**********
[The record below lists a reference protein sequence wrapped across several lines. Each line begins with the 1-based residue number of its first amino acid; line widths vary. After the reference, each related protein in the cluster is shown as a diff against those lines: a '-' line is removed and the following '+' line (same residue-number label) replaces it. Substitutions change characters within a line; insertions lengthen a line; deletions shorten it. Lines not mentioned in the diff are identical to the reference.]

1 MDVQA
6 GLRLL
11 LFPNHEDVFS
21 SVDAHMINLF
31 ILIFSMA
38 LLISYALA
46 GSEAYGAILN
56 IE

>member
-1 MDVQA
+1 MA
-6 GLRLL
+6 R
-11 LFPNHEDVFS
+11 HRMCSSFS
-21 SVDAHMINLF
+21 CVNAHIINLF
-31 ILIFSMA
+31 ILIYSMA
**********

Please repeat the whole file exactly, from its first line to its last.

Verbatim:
[The record below lists a reference protein sequence wrapped across several lines. Each line begins with the 1-based residue number of its first amino acid; line widths vary. After the reference, each related protein in the cluster is shown as a diff against those lines: a '-' line is removed and the following '+' line (same residue-number label) replaces it. Substitutions change characters within a line; insertions lengthen a line; deletions shorten it. Lines not mentioned in the diff are identical to the reference.]

1 MDVQA
6 GLRLL
11 LFPNHEDVFS
21 SVDAHMINLF
31 ILIFSMA
38 LLISYALA
46 GSEAYGAILN
56 IE

>member
-1 MDVQA
+1 MA
-6 GLRLL
+6 R
-11 LFPNHEDVFS
+11 HRMCSSFS
-21 SVDAHMINLF
+21 CVNAHIINLF
-31 ILIFSMA
+31 ILIYSMA